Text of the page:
But if you wanted to refer to an absolute key you'd have to do this:

    <: node(".foo.bar") :>


Any arguments you pass to new, which this class does not directly handle, will be used when creating the underlying Text::Xslate object. So, any arguments which Text::Xslate supports may be set. For example:

    my $xslate = Data::Xslate->new(
        substitution_tag => ']]', # A Data::Xslate argument.
        verbose          => 2,    # A Text::Xslate argument.


The string to look for at the beginning of any string value which signifies "Substitution". Defaults to =. This is used in data like this:

    { a=>{ b=>2 }, c => '=a.b' }
    # { a=>{ b=>2 }, c => 2 }


The string to look for at the end of any key which signifies "Nested Keys". Defaults to =. This is used in data like this:

    { a=>{ b=>2 }, 'a.c=' => 3 }
    # { a=>{ b=>2, c=>3 } }


The string which will be used between keys. The default is a dot (.) which looks like this:

    { a=>{ b=>2 }, c => '=a.b' }

Whereas, for example, if you changed the key_separator to a forward slash it would look like this:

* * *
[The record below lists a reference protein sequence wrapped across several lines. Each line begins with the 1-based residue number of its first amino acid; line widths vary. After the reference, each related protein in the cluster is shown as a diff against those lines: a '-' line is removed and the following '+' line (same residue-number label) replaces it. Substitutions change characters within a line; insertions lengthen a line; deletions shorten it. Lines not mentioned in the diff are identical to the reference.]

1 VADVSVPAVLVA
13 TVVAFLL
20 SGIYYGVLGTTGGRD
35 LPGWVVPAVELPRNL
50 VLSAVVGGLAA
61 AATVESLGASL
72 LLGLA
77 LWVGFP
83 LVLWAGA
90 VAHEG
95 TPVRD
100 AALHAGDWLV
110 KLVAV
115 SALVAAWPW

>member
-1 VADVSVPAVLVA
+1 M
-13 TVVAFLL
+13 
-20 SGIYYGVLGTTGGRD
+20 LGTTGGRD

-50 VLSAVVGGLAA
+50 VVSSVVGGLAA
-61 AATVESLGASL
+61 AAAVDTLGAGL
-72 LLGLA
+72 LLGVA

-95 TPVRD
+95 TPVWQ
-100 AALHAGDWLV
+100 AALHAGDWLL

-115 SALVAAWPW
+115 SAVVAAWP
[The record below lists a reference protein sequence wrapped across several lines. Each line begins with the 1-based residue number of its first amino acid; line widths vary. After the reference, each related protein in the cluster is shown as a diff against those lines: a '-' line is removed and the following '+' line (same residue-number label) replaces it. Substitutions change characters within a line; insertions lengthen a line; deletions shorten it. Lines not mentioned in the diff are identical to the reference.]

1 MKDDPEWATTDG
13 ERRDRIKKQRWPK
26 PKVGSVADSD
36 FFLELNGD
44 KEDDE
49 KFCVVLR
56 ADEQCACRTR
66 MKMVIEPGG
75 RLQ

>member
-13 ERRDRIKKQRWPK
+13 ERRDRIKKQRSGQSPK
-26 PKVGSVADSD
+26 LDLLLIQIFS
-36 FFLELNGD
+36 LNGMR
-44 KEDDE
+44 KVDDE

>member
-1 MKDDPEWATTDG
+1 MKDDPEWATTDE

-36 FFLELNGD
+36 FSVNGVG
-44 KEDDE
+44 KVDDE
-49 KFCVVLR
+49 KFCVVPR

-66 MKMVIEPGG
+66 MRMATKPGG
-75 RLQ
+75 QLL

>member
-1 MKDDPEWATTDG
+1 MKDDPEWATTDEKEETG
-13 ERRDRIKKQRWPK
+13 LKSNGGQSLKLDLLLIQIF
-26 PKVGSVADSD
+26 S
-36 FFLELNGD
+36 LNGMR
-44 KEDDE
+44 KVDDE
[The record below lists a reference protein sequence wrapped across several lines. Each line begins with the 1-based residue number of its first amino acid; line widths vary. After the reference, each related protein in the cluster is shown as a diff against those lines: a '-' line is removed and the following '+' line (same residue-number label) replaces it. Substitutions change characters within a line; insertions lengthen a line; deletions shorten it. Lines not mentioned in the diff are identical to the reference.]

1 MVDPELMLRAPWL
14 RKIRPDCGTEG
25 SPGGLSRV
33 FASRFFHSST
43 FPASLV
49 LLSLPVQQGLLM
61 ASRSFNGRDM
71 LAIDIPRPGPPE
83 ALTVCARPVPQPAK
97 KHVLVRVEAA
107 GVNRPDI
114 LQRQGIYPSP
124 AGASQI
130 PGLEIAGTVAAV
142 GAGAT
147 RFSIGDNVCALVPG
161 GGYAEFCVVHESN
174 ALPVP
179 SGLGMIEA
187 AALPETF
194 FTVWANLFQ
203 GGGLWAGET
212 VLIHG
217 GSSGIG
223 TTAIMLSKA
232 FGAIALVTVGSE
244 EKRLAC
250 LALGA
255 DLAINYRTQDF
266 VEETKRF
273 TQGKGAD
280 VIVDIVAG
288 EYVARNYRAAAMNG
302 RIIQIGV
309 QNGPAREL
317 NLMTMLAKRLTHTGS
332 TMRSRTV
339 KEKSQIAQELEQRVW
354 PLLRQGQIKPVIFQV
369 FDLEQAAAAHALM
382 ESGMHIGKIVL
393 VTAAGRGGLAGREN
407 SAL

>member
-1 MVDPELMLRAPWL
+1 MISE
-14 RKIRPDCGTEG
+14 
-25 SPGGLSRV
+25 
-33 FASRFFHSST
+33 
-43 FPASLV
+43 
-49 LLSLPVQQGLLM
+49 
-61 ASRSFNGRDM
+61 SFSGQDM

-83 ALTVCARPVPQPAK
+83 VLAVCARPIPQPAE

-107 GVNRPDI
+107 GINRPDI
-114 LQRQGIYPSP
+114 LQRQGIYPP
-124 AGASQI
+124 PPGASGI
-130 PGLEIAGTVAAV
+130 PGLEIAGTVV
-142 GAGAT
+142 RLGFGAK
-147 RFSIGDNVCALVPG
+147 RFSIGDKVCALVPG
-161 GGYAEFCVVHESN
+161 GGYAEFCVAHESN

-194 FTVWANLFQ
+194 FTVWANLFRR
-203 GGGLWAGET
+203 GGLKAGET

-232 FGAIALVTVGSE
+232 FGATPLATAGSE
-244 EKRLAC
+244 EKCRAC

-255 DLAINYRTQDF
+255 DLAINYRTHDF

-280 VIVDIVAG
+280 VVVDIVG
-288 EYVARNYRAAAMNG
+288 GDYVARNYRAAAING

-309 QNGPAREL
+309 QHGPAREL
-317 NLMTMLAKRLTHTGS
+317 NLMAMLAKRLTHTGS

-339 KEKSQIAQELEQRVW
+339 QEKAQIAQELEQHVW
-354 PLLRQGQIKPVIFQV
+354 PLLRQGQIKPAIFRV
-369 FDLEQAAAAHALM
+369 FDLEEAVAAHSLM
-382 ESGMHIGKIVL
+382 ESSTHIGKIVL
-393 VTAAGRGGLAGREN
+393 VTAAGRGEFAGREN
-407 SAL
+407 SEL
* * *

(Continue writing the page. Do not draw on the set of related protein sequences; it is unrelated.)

{ a=>{ b=>2 }, c => '=a/b' }

Which looks rather good with absolute keys:

    { a=>{ b=>2 }, c => '=/a/b' }



    my $data_out = $xslate->render( $data_in );

Processes the data and returns new data. The passed in data is not modified.


Please submit bugs and feature requests to the Data-Xslate GitHub issue tracker:



    Aran Clary Deltac <bluefeet@gmail.com>
    Mohammad S Anwar <mohammad.anwar@yahoo.com>


Thanks to ZipRecruiter for encouraging their employees to contribute back to the open source ecosystem. Without their dedication to quality software development this distribution would not exist.


This library is free software; you can redistribute it and/or modify it under the same terms as Perl itself.